Editor's note: As part of CNET's, we're publishing a a series of guest columns from former CNET leaders and editors. See Clair's bio below.
How do you make corrections to an article once you've published it online? When do we put hyperlinks into the content? How many times a day can we post? Won't readers be confused if we're just publishing all the time? How do we claim a scoop if everybody can just publish all the time?
Publish. Scoop. Syndicate. Hyperlink. Even the vocabulary seems quaint now.
But answering those questions felt like an important challenge. Here I am opining on the ethics of online journalism for American Journalism Review in 1998:
"When most publications make a mistake on their Web site, they cover their tracks and pretend it was never wrong. ... We felt that was disingenuous, so for any mistake of substance, we post a correction on our front page and keep it archived for several months.'"
I called it the "front page." How adorable.
I was 29. I didn't know then that a moment in which you're invited to make it all up as you go along is a precious gift.
Twenty-five years later, I not only understand the value of that moment, but I realize that I've spent most of my career since searching for other projects and groups of people who haven't figured out the rules yet.
There aren't as many as there should be, which is why I still mention CNET as a career bookend when describing my job history. It dates me now, and any competent resume coach would tell me to drop the reference from my LinkedIn profile. But I don't.
And it's not because CNET remains one of the few media brands I've worked for that survives. It's because I'm still proud of that moment.
I worked at CNET from 1996-2000, following Jai Singh, who becameeditor-in-chief, from the IDG trade weekly InfoWorld to become his first news editor. I would also work for Alice Hill and Chris Barr, CNET's first editor-in-chief, who died in 2017. I'm pretty sure I was one of the first people to refer to themselves as a "content strategist," a title I loved because no one knew what it meant.
It's hard now to communicate the newness of that moment. The big headline of the day was the browser wars between Netscape and Microsoft. AOL and AT&T were still their own beats. And everybody thought the CNET TV show was the actual big deal. When it was filming they would call us back to our desks, which they'd set up in the background of the set, so that we could be seen to type fast and stare intently at our monitors.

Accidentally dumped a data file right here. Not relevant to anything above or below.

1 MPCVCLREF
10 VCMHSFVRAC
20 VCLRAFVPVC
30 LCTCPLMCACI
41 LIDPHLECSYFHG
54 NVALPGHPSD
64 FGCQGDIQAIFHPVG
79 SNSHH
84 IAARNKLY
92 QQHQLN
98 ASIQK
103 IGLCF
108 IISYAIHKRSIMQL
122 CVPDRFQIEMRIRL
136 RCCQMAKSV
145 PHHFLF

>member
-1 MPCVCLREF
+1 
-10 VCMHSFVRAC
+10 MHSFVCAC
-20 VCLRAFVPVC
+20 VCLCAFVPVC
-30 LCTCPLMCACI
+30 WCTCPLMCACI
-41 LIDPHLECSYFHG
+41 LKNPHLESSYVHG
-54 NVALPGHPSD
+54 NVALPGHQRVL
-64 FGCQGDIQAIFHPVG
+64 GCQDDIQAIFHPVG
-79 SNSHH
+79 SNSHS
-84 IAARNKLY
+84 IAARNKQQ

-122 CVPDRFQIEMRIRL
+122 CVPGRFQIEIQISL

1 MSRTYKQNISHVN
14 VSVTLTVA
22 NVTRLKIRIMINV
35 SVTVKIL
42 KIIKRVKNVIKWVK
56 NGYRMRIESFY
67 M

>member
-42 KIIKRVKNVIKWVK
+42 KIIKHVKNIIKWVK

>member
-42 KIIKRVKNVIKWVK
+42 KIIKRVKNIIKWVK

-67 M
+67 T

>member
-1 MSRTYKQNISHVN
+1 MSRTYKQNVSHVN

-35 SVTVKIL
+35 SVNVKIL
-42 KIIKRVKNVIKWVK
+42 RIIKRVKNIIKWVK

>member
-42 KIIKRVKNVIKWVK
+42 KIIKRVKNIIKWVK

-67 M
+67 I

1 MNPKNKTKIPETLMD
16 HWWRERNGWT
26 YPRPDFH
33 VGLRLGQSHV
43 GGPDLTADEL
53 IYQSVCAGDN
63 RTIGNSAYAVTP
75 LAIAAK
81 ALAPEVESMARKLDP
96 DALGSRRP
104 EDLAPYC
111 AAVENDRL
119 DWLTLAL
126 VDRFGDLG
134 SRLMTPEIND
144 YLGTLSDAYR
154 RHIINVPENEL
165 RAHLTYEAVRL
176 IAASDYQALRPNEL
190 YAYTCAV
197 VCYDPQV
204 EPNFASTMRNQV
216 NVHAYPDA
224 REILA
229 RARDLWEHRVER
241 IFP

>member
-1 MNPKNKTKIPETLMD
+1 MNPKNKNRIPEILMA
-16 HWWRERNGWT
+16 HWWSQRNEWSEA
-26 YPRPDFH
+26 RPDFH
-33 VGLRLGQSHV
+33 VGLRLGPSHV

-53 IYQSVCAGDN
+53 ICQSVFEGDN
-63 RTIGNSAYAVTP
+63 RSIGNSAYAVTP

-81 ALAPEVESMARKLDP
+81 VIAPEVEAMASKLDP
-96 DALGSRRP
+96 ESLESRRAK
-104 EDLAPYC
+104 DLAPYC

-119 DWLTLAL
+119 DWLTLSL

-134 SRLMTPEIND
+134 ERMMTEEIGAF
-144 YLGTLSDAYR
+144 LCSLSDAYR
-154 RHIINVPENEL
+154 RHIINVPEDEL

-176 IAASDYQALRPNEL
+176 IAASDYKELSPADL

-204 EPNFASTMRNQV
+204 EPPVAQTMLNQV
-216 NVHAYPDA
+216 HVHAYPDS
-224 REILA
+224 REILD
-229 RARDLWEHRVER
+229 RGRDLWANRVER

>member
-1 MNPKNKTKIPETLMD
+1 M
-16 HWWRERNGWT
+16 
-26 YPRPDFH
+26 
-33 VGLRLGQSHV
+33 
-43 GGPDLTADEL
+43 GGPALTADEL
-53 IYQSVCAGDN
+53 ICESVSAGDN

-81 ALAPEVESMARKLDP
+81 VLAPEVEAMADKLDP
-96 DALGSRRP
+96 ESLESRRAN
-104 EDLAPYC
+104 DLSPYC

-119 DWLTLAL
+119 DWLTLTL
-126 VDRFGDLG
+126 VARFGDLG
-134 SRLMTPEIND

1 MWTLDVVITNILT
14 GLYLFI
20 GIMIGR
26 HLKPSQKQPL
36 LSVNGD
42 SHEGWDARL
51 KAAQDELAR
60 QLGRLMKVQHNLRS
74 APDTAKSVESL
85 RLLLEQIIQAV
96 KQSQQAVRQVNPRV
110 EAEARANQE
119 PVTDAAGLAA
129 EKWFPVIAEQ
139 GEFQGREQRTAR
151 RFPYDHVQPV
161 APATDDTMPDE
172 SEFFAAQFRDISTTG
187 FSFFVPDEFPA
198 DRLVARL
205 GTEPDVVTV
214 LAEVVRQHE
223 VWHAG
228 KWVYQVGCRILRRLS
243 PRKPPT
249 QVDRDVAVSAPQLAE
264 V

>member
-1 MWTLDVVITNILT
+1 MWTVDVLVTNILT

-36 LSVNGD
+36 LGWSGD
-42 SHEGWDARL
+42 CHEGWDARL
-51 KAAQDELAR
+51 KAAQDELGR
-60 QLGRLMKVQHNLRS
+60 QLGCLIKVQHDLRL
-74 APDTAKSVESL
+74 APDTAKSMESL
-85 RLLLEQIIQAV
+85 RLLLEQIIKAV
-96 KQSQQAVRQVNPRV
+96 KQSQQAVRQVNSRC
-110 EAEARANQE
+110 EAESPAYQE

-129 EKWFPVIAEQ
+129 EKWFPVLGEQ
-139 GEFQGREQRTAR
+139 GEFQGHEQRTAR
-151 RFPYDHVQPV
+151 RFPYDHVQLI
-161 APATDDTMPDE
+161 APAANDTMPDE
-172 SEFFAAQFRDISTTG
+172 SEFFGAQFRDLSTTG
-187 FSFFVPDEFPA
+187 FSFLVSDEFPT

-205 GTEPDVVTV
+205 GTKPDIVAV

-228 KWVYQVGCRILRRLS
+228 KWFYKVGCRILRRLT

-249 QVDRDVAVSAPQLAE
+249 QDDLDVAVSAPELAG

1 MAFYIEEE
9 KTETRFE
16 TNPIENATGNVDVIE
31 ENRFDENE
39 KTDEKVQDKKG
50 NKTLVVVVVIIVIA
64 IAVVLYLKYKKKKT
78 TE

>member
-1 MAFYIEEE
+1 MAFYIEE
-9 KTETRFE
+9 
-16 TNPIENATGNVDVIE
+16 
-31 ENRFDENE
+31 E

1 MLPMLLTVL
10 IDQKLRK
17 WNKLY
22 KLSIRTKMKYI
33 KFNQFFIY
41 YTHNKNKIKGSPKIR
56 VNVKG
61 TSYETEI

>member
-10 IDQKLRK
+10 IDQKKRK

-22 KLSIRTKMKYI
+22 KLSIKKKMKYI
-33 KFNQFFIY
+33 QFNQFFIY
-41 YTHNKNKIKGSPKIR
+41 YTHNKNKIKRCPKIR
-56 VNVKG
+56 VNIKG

At InfoWorld, not that long before jumping ship for CNET, Jai had dismissed this newfangled Internet fad. He spent the first six months at CNET living that skepticism down. This moment is captured in these letters to the editor in the Nov. 27, 1995, issue of InfoWorld.
By the end of my tenure at CNET, a photo of our "pioneering" News.com team had been included in the journalism 101 textbook I'd studied at San Francisco State University. I can't find that photo or even a reference to the textbook now. In fact, I can't find any reference to anything I worked on at CNET. Wikipedia says I wrote this story in 1996, now attributed to "CNET Staffer." That's it. All I could find. Poof.
So goes life. A lot of work followed by Poof.
But in 1996, we were the future.
I realize this is a very old-person thing to say. The rate of change has accelerated to the point where, at 53, I can say old-people things like that and believe that "60 is the new 40" without any obvious symptoms of cognitive dissonance.
Maybe I'm gotten good at holding two opposite ideas in my head at the same time because, 25 years ago, in the late 1990s at CNET, I got to be part of a group of people who started a new thing in a profession then very much steeped in tradition… and no one stopped us.
I would wish this kind of "do-over" opportunity for every young person starting out in the work world. It's the most fun you can have before Poof.
Clair served at CNET for four years, starting as news editor for CNET News.com and finishing as director of content services for CNET. She would lose all of the money earned on her CNET options to AMT taxes following the dot-com collapse and subsequently moved to France for seven years. She now works in economic development, helping cities drive innovation and entrepreneurship.